As of June 11, the SBA has administered in excess of $90.9 billion in EIDL funds.
On April 6, early EIDL applicants received emails that contained new information about this government assistance program. The SBA confirmed earlier rumors that the grant portion will be paid out at $1,000 per employee up to a maximum of $10,000. Sole proprietors and single-owner small businesses that have no employees but themselves have been receiving $1000 since the email was sent out.
According to the email, no grants (advances) were to be distributed until a business moves forward and submits a FULL EIDL application. Update – the email that went out on April 6th appears to have been incorrect. Since then, small businesses have been receiving the grant/advance into their bank account with no correspondence received from the SBA first. After receiving the grant, the business, if eligible, has received an email from the SBA inviting them to create an account on the SBA loan portal. Once an account is created, the business can find out how much of the full EIDL loan they are eligible for and apply if the loan is needed.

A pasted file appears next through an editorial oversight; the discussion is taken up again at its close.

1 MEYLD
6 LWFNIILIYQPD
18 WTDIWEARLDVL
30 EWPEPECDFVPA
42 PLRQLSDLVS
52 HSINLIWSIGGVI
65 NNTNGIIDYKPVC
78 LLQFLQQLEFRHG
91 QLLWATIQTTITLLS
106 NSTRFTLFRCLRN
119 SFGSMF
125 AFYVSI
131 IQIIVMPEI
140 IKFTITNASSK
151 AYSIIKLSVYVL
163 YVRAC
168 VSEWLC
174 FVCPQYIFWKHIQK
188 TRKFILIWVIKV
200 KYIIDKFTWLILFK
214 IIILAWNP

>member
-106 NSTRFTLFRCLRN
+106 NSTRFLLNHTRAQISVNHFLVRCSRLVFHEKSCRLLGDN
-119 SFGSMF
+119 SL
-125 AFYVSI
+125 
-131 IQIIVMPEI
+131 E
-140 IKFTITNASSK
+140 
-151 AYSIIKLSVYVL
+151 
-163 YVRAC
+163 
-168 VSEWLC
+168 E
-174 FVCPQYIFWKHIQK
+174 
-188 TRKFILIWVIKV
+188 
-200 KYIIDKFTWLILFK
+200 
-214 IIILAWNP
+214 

The SBA is currently accepting new EIDL loan applications.
The grant/advance does not have to be repaid. However, if you receive the EIDL advance and a PPP loan, the amount of the EIDL advance will reduce the amount of your PPP loan forgiveness.
The full EIDL loan is NOT forgivable. Here are the details of the loan included in the email –
Other details previously released –
The CARES Act expanded the Small Business Association’s (SBA) existing EIDL program by relaxing eligibility requirements under the program and increasing the funding through December 31, 2020. Under this program the SBA offers EIDL Loans of up to $2 million for small businesses to recover from temporary losses following a state-wide economic injury declaration to include losses experienced from the COVID-19 outbreak. The expansion under this law was made to include sole proprietorships, with or without employees, and independent contractors.
You are eligible if your business was in existence on and prior to January 31, 2020, you are a sole proprietorship, with or without employees, an independent contractor, self-employed individuals, or a business with no more than 500 employees.
*Be sure to review your loan documents thoroughly and have your attorney review before signing.
No, the CARES Act waives that requirement.
The SBA must make the determination that the applicant has the ability to repay the loan. In addition to this, the SBA can approve a loan based solely on the credit score of the applicant or other means for determining the ability to repay the loan.